I noticed on the Vineyard this summer that the usual bluey-purple hydrangeas were mostly pink or white. We were affected by wildfire smoke from Canada, and it was a rainy July. Did that impact the color of hydrangeas?
Dot, too, noticed that there seemed to be more pink and white hydrangeas than usual. Indeed a number of Vineyard-based Bluedot staffers nodded their heads in agreement when I asked if your question resonated with them. And so I fully expected Tim Boland, executive director at Polly Hill Arboretum, to affirm our observations and offer up his usual expertise as to why. Was it the wildfire smoke, eh? The rain?
Nope and nada, Tim said. In fact, he explained, “the mop top hydrangeas — aka Hydrangea macrophylla; aka big leaf hydrangea — set their flora buds by the fall of the previous season for the next year’s bloom.” In other words, the stage was set for the hydrangea blooms we saw in July last fall, long before wildfires or rain.
And autumn 2022, Tim reminds us, was particularly warm, which lasted into January. In early February, however, a cold snap took temperatures down to negative 8 degrees Fahrenheit, along with 68 mph winds. “The floral buds were not cold acclimated,” Tim says. Because the buds hadn’t cooled down slowly into dormancy, the floral buds were killed by cold temperatures. Massacred by February, Raymond. Dot wants to report a crime against nascent loveliness!
All was not lost, however. While those hydrangea that set their buds the prior season were mostly winter killed, Tim explains, a few stalwart stems nonetheless formed new buds. Tim wants to remind us, too, that the Vineyard boasts a number of hydrangea species. Hydrangea panniculata — aka limelight hydrangea — develops buds on the current year’s growth and it managed just fine. Similarly, smooth hydrangea — aka Hydrangea arborescens and native to the eastern United States (though not Massachusetts) — also blooms on new growth and so avoided February’s wrath.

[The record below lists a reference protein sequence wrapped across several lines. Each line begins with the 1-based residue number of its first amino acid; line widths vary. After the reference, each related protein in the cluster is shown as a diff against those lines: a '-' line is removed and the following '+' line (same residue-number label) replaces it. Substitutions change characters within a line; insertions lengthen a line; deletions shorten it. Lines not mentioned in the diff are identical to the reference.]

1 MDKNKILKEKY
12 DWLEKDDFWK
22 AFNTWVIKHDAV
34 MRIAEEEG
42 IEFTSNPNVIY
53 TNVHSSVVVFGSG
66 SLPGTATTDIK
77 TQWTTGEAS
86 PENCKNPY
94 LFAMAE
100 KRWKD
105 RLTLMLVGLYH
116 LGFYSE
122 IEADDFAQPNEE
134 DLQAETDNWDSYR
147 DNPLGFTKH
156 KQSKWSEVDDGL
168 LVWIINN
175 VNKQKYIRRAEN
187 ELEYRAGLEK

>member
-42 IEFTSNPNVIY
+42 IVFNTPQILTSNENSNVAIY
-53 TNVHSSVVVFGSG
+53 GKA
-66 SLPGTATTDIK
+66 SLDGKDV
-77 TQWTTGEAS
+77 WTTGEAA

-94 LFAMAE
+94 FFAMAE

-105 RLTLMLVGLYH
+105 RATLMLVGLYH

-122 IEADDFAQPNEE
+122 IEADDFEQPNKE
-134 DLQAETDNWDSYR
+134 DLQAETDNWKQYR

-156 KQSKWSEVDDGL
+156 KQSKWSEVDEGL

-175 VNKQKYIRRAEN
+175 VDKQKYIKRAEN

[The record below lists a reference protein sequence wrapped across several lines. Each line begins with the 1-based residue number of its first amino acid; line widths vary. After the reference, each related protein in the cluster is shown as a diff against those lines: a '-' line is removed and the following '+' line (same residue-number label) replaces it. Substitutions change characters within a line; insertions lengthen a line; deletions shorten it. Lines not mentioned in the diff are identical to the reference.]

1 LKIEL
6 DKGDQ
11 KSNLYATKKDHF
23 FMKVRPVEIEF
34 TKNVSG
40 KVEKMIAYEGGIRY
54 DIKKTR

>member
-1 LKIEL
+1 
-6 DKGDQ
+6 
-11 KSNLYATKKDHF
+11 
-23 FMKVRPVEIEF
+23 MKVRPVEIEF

“I grow a close relative of smooth Hydrangea in my garden and at Polly Hill,” Tim tells Dot. “I collected it in Georgia — Hydrangea radiata — similar to smooth hydrangea but has silver undersides to the leaves.” Sounds beautiful. Dot has made a note in her calendar to visit Polly Hill next summer and take it in.
But to your question Raymond: it seems that those of us convinced that we were seeing more pink and white blooms and fewer blue are simply imagining things. Soil pH affects flower color by affecting the availability of aluminum in the soil. Acidic soil (pH 5.5 or lower) makes aluminum more available to plants’ roots. Neutral or alkaline soil (pH 7.0 or higher) decreases aluminum levels. And while ash from wildfires can temporarily alter the pH of soil (making it more alkaline), Tim says there’s no evidence that there was enough on Martha’s Vineyard to create a color change in hydrangea. Vineyard soils are so acidic — 4.5 to 5.8 — the amount of ash would have to be considerable, he says.
Whatever color hydrangea we favor most, given that they aren’t native to the Vineyard, should we be avoiding them altogether? Not at all, Tim says. While he and the folks at Polly Hill encourage (and sell) lots of native plants, hydrangea arborescens is beloved by pollinators. “My garden is a mix, and it’s very alive and ecologically active. So, yes, you can plant non-native and still have abundant ecological services.” That’s horticulture speak for ‘plant … and they shall come.’